Growing up, Olebile Sikwane had undiluted admiration for South African soccer legend, Doctor '16V' Khumalo. He watched the dazzling midfielder dish out top-drawer performances every week, particularly for Kaizer Chiefs, in a career that took Khumalo overseas. But, concerned that future generations might not have any comprehensive literature about Khumalo's exploits, Sikwane's affinity has snowballed into a biography, titled ‘Doctor Khumalo South Africa', which was produced recently.
“The inspiration to write this book comes as a consequence of my affinity to Kaizer Chiefs. I grew up during CCV TV. We watched Kaizer Chiefs, it was the most successful club, winning everything and Doctor Khumalo was second only to Chris Hani in terms of popularity, with Nelson Mandela in Robben Island prison,” said Sikwane. He said he was motivated by Khumalo’s popularity as he had “never seen such a powerful and influential player, and brand”.
“Even here in Botswana, he was big. I was further attracted to him by his ability to lure multinationals to his brand as brand ambassador for BMW, Puma, SportPesa, Debonairs, MTN and many others. That for me was enough inspiration and I wanted to chronicle this journey for generations to look back on, to understand the genius Doctor Khumalo was.”
He said his father and uncle used to talk about other South African greats like Jomo Sono, Ace Ntsoelengoe and Botswana legends, Teenage Tlhowe and Ryder Rammala. “But there was nothing to refer to, I wanted to honour my hero with a book,” he said. He said Khumalo has managed to stay relevant, more than a decade after retiring from the game. Sikwane said Khumalo’s rise, in a country that fought years of white minority oppression under apartheid, was inspirational.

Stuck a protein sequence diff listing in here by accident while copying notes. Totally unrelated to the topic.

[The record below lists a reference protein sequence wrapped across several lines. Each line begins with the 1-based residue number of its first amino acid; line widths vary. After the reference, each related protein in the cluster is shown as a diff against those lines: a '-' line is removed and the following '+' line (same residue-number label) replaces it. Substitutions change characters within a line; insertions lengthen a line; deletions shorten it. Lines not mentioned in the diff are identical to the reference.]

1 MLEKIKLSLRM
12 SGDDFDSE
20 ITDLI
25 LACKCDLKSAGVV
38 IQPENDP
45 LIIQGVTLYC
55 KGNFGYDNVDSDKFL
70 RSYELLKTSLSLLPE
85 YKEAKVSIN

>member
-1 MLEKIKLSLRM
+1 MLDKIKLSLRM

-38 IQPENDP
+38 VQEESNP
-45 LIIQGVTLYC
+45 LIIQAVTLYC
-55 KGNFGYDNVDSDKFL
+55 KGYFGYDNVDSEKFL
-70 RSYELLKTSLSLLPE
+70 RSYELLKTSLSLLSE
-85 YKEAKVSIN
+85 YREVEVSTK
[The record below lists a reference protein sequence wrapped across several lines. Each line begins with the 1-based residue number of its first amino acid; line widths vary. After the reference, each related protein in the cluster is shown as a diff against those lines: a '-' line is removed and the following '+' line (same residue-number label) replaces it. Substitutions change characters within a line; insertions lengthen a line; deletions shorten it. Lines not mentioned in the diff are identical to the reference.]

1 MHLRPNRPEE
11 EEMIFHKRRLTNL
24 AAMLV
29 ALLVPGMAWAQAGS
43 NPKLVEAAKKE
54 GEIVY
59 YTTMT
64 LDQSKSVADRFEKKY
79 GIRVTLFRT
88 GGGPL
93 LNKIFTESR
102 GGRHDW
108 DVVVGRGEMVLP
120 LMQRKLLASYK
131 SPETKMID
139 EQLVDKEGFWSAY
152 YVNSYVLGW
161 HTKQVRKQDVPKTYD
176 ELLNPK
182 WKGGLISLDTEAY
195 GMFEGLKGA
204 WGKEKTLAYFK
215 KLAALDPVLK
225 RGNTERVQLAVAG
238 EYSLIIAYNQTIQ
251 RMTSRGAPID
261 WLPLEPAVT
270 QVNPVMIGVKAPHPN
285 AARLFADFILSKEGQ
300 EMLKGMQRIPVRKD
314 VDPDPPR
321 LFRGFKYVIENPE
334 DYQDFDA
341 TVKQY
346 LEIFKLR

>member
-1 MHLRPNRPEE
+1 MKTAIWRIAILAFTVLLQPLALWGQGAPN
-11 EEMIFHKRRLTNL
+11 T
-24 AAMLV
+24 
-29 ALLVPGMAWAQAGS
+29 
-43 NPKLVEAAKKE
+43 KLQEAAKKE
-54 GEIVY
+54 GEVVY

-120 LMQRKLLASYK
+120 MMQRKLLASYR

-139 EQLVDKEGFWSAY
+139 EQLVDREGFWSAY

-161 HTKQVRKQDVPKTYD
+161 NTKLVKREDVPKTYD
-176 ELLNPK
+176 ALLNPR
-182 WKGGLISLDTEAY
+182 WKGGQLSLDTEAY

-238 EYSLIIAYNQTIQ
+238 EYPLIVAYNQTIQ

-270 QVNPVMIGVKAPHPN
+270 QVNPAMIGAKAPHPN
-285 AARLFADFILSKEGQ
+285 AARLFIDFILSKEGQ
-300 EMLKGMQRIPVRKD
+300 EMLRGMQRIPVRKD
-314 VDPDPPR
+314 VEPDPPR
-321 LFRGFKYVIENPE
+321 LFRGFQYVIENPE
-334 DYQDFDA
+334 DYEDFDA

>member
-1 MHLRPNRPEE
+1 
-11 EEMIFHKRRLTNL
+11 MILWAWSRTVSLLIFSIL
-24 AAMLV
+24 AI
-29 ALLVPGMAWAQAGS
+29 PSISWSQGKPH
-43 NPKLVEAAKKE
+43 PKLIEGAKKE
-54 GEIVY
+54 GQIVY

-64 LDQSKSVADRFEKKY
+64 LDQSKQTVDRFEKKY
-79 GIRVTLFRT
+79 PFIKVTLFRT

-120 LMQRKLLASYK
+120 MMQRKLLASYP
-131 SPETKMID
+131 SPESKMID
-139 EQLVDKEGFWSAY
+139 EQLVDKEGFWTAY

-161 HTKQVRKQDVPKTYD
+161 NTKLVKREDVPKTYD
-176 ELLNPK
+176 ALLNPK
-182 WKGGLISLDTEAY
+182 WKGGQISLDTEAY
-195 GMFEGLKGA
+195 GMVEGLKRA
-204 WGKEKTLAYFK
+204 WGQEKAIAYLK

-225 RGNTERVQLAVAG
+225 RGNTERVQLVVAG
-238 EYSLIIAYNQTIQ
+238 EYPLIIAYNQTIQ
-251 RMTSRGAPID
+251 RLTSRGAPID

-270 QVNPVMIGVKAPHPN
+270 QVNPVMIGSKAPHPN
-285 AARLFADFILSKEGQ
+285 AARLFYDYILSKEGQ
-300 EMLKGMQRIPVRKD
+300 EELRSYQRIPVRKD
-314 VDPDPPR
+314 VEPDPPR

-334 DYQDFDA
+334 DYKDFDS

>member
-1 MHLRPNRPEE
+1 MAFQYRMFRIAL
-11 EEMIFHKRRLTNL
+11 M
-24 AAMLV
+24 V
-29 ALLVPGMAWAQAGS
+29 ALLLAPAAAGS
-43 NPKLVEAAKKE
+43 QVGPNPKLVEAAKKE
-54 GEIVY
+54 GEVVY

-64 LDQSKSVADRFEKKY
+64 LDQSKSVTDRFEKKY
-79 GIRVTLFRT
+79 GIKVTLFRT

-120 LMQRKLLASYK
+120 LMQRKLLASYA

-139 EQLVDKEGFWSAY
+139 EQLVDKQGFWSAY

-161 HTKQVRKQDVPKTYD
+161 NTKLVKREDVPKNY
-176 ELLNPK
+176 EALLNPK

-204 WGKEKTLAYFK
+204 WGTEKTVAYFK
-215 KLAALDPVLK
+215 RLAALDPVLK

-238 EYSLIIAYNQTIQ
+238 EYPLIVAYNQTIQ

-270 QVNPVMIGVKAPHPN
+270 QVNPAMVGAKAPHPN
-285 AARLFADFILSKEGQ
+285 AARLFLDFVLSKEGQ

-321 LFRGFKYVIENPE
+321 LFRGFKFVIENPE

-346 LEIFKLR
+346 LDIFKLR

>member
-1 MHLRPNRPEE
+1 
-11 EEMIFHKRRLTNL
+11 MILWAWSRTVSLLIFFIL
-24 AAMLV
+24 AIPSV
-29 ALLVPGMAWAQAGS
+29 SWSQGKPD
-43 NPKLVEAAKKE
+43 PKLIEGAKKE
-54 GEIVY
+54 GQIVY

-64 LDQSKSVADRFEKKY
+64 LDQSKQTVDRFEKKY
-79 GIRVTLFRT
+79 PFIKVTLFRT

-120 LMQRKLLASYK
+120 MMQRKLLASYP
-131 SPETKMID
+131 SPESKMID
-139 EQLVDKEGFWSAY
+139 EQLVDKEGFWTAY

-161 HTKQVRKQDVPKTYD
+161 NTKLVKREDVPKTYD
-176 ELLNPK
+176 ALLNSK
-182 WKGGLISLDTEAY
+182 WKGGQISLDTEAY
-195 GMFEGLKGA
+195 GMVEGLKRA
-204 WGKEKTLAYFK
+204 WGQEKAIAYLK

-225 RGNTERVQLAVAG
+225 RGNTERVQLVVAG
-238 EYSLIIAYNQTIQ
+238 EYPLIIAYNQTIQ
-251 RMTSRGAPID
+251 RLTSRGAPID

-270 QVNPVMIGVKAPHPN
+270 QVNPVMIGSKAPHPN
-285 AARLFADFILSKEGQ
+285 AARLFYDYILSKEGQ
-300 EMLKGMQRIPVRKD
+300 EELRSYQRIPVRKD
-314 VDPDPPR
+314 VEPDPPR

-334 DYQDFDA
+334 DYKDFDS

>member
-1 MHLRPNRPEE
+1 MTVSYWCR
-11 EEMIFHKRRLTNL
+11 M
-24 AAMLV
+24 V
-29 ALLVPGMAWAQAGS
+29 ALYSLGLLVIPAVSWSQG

“He gave people the smile and hope. After apartheid fell, he was
Asked if he would work on a biography for a local player, Sikwane said he has received a cold shoulder from one legend he is genuinely interested in profiling; Diphetogo ‘Dipsy’ Selolwane. However, he indicated that his favourite player of all-time is Tumi Duiker. “I think we haven’t had any talent closer to Duiker.
Tsotso is talented, Dipsy is a genius, Mogogi was the most complete player and Kgamanyane is profusely talented and promising, but with the exception of Dipsy, I don’t think they are compelling for a book,” said Sikwane. Instead, Sikwane said Selolwane has ignored his requests for a book “for many years now”. “I think I want to write a book about Vee, he is such an interesting brand. He is captivating and has a mass appeal,” said Sikwane.
Authorhouse in the United States published Doctor Khumalo South Africa and Sikwane has not engaged any distribution company, although Edcon and Exclusive Books are reportedly keen. “In the US, they are exploring the possibility of a film around the book,” said Sikwane.
He said it took him 11 years to put the book together, as he wanted a comprehensive project.